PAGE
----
JP: They can give deep discounts (which have shrunk to virtually nothing with Grand Central's books) to readers, making them more attractive than a brick and mortar store, therefore helping to put the employees of those stores of work when they shut down (as with the thousands who lost their jobs when Amazon directly and indirectly shut down their 2200 locations).

HH: How many printers, typesetters, newspaper writers, classified-ads clerks, truckers, and deliveryboys have been put out of work by craigslist? Even more than Amazon has put out of work. Do we need more workers? Sure! Making solar panels, and all of the other alternative-energy programs that we ought to have, plus repairing all the bridges that are falling down, plus sewers and highways. But that's government policy, not retail.

STRIKE #9

JP: Maybe you think Amazon's the answer to all our problems as readers and writers and you're entitled to that opinion until you start spewing ignorant bullshit such as the original post.

HH: Joe has merely posted his opinion, supported by facts and numbers, about the pros (and cons) of publishing through Amazon. He has given many examples, and allowed posts by writers who have refused to leave legacy publishing. Joe is demonstrably NOT ignorant -- he knows whereof he speaks, and backs it up with facts, including his own publishing numbers.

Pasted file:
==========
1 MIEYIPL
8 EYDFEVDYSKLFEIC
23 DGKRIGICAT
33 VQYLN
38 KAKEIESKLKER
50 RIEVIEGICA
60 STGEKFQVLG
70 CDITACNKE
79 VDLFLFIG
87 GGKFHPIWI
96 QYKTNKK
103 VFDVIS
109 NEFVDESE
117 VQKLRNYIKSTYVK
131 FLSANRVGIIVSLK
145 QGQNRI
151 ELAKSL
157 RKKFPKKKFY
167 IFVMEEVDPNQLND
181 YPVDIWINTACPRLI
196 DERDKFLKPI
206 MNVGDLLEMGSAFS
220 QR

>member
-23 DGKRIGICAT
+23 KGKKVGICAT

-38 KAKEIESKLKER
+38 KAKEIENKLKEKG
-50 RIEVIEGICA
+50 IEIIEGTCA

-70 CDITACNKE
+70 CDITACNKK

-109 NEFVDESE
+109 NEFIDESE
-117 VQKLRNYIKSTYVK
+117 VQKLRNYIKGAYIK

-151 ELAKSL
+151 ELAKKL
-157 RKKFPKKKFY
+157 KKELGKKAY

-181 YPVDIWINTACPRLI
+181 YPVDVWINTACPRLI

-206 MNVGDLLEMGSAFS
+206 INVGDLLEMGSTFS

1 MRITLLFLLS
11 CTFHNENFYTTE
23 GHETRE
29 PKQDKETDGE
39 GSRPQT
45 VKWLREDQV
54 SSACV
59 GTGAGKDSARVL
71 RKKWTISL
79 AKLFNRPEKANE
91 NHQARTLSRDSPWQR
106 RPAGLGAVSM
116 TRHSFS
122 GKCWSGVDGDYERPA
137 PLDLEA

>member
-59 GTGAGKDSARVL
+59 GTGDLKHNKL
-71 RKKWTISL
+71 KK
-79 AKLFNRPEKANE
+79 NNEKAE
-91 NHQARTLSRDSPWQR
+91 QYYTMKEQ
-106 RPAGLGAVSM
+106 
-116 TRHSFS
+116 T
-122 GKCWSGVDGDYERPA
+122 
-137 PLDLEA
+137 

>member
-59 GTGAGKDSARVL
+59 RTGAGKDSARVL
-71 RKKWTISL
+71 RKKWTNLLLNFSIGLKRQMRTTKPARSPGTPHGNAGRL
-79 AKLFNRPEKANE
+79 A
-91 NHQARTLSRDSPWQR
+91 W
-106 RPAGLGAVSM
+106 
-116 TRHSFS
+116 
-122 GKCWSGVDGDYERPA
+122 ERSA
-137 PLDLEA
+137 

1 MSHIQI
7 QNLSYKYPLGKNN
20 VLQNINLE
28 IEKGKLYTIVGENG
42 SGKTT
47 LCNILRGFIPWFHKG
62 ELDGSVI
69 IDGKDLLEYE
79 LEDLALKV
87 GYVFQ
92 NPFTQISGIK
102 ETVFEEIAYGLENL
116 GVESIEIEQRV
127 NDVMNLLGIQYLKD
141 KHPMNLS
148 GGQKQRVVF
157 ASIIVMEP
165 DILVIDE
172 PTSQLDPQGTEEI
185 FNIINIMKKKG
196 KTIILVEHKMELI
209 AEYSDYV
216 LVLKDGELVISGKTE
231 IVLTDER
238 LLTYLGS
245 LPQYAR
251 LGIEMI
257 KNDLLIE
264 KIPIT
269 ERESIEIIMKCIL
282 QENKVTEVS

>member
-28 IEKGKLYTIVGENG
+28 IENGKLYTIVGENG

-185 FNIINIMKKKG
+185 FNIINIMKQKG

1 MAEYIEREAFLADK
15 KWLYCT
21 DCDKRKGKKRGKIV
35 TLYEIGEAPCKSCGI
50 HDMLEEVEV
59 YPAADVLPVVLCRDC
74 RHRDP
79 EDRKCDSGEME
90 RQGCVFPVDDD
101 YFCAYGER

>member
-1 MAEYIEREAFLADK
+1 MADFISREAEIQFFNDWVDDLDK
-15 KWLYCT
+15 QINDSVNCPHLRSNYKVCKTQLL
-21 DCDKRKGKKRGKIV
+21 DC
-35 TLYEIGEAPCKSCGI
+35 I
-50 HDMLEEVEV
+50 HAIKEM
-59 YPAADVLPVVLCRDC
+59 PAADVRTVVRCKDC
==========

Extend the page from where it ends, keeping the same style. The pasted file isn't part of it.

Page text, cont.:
STRIKE #10

JP: Now, you split hairs and say, "Oh, this isn't a blue collar blog" and blithely dismiss their brutal treatment of the temp workers in their "fulfillment centers."

HH: Joe doesn't dismiss it. He admits the problems. But its JOE'S BLOG and he gets to write about WHAT HE WANTS TO WRITE ABOUT. If you want to talk about this issue, go to any of the other innumerable political/economic blogs and post to your heart's content.

STRIKE #11